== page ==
Danske Bank’s former chief executive has been charged by Danish economic crime prosecutors investigating the €200bn money-laundering scandal at the country’s biggest bank. 

Thomas Borgen’s house was raided on March 12 and he has been indicted, his lawyer Peter Schradieck told Danish newspaper Borsen. 

A person familiar with the investigation confirmed to the Financial Times that Mr Borgen had been charged with failure to prevent certain transactions.

Mr Borgen becomes the first senior manager of Danske to be charged in one of the largest money-laundering scandals ever seen. Danske itself has been indicted in Denmark while several junior employees in its Estonian branch at the heart of the scandal have been charged by prosecutors in the Baltic country. It is also facing a criminal investigation in the US. 

Having announced his resignation in September last year, Mr Borgen was then ousted a couple of weeks later before a successor had even been found. Danske’s chairman also resigned and the bank is still searching for a replacement for Mr Borgen. 

Questions have been raised about what Mr Borgen knew about the scandal and when he knew it. He was in charge of Baltic banking from 2009 and 2012.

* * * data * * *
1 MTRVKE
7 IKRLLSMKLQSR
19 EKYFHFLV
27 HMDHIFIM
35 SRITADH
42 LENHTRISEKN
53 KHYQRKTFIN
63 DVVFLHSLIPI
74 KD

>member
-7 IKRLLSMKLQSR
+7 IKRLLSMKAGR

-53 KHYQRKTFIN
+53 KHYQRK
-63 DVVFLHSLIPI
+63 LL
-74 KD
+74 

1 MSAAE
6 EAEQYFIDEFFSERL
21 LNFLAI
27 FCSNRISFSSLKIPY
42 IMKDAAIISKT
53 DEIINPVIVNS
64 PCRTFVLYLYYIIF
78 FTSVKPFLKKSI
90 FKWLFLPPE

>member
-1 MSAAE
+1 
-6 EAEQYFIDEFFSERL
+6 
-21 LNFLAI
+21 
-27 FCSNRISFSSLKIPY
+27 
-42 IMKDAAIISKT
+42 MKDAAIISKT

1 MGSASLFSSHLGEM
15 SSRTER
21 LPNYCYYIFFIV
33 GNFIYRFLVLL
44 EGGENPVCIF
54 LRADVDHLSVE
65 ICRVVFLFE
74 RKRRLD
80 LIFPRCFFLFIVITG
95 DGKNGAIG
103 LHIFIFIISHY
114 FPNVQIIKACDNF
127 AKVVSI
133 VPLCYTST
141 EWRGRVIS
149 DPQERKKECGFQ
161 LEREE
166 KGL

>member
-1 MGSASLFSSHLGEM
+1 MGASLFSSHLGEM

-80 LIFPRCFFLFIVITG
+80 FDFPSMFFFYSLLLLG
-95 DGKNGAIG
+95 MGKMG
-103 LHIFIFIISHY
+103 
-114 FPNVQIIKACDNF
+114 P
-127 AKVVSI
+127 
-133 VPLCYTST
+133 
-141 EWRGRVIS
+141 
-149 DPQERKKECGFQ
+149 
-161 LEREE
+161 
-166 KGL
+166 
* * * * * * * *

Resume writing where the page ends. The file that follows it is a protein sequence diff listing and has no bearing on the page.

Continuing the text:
The Financial Times revealed in September that in October 2013 Mr Borgen, who had become chief executive a month earlier, was told by a senior executive that the level of non-resident banking from outside Estonia was higher than rivals and needed to be reviewed, according to minutes of the meeting. 

Mr Borgen in response “emphasised the need for a middle ground and wanted to discuss this further outside of this forum”. People involved in Danske’s own investigation said this was the crucial meeting where a decision was made not to stop the business. Danske’s own report into the scandal said that Mr Borgen did not remember “which ‘middle ground’ he was referring to”. 

Danske is expected to be dealing with the fallout from the decade-long scandal for the next few years. Its new chairman, Karsten Dybvad, a former head of the main Danish business lobby group, has emphasised the need for the bank to regain trust in the Scandinavian country. 

Shares in Danske halved last year with analysts estimating it could be facing fines of billions of dollars over the scandal, which has also embroiled one of its main correspondent banks, Deutsche Bank. 

Mr Borgen became chief in part due to the good results from the Baltic business after the global financial crisis. 

Danske’s non-resident portfolio in Estonia had a return on allocated capital of 402 per cent in 2013 compared with 7 per cent for the bank as a whole, something that should have sounded alarm bells, according to Danish regulators.

Danish prosecutors declined to comment while Mr Borgen’s lawyer did not respond to several calls and messages.

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